Realistic Risk interlude: Strange game. The only winning move is not to play.
5) Gun panel releases report
Panel says better data needed on gun issues. "A panel of experts convened in response to the school shooting last year in Newtown, Conn., gave the federal government an ambitious set of priorities on Wednesday for research on guns, ending what experts said has been a 17-year hiatus in the study of gun violence after Congress took away federal money for the topic in the 1990s. President Obama has included $10 million for gun-related research in his 2014 budget, the first federal financing for the topic in years, and the panel’s chairman, Alan I. Leshner, said the report was a first step to deepen evidence about the public health implications of guns." Sabrina Tavernise in The New York Times.
Sen. Ayotte still under pressure for gun vote. "Michael Bloomberg’s gun control group is waging a new front in its war against Sen. Kelly Ayotte (R-NH), this time launching a $400,000 ad blitz accusing her of deceiving constituents on her vote on background checks. The 30-second spot, “False Alibi,” will air in the Manchester, N.H. and Boston-area media markets between today and June 13, Jack Warner, a spokesman for Mayors Against Illegal Guns, told TPM." Sahil Kapur in Talking Points Memo.
Reading material interlude: The best sentences Wonkblog read today.
IMF: Our Greek bailout was poorly done. Neil Irwin.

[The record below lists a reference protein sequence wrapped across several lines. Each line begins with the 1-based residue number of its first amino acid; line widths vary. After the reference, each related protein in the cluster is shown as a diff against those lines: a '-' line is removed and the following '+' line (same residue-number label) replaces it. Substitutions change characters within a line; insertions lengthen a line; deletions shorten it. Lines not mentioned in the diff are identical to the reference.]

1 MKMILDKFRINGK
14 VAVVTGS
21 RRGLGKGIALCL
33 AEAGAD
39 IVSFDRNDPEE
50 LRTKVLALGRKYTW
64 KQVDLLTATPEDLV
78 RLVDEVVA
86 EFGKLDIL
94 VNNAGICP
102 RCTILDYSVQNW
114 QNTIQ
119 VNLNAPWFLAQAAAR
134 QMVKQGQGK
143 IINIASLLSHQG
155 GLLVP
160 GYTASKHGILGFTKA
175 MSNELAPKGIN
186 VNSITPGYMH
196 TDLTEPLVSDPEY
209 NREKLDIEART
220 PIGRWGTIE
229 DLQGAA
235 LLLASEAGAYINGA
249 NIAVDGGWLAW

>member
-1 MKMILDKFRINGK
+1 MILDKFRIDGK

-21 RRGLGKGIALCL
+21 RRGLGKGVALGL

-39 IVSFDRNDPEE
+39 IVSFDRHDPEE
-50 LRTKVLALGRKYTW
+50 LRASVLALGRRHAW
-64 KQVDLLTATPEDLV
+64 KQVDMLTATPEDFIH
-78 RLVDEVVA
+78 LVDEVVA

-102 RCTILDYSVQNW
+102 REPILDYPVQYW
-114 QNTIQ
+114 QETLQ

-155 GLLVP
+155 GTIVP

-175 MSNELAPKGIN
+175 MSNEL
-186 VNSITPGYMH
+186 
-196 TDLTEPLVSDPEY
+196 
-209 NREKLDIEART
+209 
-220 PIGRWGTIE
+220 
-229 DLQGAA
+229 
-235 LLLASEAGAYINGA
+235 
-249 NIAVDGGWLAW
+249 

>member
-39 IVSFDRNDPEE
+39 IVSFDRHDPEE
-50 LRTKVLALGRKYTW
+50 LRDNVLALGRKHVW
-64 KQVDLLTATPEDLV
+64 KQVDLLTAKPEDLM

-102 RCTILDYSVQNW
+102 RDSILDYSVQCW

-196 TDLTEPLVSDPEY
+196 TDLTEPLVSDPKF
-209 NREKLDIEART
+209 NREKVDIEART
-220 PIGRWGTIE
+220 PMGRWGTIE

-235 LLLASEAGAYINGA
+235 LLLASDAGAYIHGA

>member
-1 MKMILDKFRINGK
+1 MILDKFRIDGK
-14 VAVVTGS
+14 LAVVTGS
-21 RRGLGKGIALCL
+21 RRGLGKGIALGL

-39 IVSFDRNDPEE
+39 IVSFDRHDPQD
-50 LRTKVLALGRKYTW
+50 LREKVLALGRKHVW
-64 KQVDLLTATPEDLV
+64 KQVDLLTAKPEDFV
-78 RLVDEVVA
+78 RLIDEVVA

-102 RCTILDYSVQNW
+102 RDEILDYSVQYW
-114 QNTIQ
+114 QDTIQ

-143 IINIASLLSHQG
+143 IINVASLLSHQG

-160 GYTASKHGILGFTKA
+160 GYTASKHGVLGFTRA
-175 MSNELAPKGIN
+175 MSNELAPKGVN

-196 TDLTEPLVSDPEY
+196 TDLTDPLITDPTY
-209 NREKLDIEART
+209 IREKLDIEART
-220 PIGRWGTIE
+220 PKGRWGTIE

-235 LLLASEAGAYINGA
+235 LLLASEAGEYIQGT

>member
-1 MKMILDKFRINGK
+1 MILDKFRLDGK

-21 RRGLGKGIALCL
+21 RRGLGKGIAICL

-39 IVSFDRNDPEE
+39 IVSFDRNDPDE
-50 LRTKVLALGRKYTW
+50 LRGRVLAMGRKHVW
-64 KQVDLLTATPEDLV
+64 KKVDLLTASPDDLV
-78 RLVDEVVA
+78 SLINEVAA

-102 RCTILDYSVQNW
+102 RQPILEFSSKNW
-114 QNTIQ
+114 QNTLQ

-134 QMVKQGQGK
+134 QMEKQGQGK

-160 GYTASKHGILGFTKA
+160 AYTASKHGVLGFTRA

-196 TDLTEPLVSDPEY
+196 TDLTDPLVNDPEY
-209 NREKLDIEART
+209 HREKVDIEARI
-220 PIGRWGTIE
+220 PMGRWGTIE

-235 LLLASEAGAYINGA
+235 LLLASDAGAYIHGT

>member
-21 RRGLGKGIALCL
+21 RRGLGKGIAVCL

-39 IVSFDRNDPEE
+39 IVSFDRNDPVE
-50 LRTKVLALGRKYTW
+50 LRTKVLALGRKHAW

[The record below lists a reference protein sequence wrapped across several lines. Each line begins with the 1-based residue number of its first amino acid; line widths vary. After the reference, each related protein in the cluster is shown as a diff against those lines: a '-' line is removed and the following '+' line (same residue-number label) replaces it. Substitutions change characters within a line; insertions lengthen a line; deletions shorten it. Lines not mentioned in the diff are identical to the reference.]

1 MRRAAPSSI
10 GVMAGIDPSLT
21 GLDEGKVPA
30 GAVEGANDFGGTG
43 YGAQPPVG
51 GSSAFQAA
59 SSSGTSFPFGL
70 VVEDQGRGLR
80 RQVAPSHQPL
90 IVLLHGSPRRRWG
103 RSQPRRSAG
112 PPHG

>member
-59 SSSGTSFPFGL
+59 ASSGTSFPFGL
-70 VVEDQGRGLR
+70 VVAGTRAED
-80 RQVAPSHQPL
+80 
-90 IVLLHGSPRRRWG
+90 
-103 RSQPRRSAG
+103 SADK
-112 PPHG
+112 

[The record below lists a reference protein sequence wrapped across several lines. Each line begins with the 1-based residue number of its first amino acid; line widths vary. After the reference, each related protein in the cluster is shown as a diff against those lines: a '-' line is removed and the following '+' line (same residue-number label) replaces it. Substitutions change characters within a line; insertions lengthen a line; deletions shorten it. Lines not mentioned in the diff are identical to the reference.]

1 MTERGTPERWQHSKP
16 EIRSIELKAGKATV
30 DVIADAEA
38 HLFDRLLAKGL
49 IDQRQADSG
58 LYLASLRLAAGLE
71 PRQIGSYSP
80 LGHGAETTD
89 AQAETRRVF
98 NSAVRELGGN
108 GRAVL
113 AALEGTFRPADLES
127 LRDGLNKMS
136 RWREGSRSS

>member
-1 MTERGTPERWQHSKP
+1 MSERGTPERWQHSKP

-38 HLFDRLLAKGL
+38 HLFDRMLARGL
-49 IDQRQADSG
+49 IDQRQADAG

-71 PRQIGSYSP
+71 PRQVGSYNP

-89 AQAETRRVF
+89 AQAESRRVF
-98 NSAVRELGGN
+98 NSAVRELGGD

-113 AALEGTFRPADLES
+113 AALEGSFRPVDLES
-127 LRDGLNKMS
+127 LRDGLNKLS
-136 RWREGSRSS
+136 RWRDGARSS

States want to drug-test welfare recipients. That's a horrible idea. Harold Pollack.
It's paywall time at The Washington Post. Ezra Klein.
What bros need to know about Obamacare. Sarah Kliff.
Report: NSA asked Verizon for records of all calls in the U.S. Timothy B. Lee.
Yes, Europe really is in the throes of austerity. Dylan Matthews.
The era of ‘uncertainty’ may be over. Will a growth boom begin? Jim Tankersley.
Most lawsuits aim to overturn Obamacare. A new complaint wants to expand it. Michelle Andrews.
Corporate taxes don't cause recessions. But do they hurt growth? Dylan Matthews.
How patent trolling went mainstream. Timothy B. Lee.
Student loan battle set in Senate. Burgess Everett and Jose Delreal in Politico.
The Congress is full of education reform ideas. Pete Kasperowicz in The Hill.
Rep. John Dingell is set to become the longest-serving member of the House. Ashley Parker in The New York Times.
Report: Entitlement reforms could put seniors at financial risk. Michael A. Fletcher in The Washington Post.
Wonkbook is produced with help from Michelle Williams.